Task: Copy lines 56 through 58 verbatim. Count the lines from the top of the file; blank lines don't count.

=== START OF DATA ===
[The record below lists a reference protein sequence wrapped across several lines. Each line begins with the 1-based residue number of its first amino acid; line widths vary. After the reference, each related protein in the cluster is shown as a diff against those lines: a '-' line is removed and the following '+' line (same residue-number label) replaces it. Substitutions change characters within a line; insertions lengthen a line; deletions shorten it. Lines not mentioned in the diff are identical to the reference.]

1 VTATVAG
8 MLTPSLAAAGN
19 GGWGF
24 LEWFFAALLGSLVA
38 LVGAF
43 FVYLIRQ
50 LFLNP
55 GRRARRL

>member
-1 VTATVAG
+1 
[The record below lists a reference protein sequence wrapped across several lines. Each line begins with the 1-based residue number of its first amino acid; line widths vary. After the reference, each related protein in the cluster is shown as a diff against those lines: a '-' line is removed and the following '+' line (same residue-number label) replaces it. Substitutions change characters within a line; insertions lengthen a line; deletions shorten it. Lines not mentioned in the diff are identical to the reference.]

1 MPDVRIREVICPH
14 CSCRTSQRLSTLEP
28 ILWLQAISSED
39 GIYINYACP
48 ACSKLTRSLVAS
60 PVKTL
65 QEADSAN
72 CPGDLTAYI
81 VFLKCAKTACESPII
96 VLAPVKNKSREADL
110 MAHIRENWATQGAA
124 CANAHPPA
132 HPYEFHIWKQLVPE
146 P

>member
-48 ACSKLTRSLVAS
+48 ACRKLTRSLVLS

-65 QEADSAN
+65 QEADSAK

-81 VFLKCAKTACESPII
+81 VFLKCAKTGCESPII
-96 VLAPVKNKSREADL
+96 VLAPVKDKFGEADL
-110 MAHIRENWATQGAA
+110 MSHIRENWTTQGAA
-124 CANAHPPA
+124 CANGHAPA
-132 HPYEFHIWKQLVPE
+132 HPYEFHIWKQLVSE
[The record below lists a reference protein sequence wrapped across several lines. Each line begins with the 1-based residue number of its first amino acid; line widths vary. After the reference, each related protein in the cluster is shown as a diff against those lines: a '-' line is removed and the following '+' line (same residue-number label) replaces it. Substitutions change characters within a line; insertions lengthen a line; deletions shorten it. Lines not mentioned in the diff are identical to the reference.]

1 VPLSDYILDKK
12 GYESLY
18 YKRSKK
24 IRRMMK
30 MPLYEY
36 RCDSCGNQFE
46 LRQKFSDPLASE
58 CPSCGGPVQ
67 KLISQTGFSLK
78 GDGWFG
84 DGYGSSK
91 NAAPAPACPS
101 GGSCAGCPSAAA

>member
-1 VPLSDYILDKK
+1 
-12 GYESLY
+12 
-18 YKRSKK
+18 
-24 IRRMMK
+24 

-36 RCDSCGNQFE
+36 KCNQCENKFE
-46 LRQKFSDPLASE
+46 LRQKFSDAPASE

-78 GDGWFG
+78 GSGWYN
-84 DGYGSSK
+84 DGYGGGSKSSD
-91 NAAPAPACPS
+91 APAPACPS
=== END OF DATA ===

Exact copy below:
101 GGSCAGCPSAAA

>member
-1 VPLSDYILDKK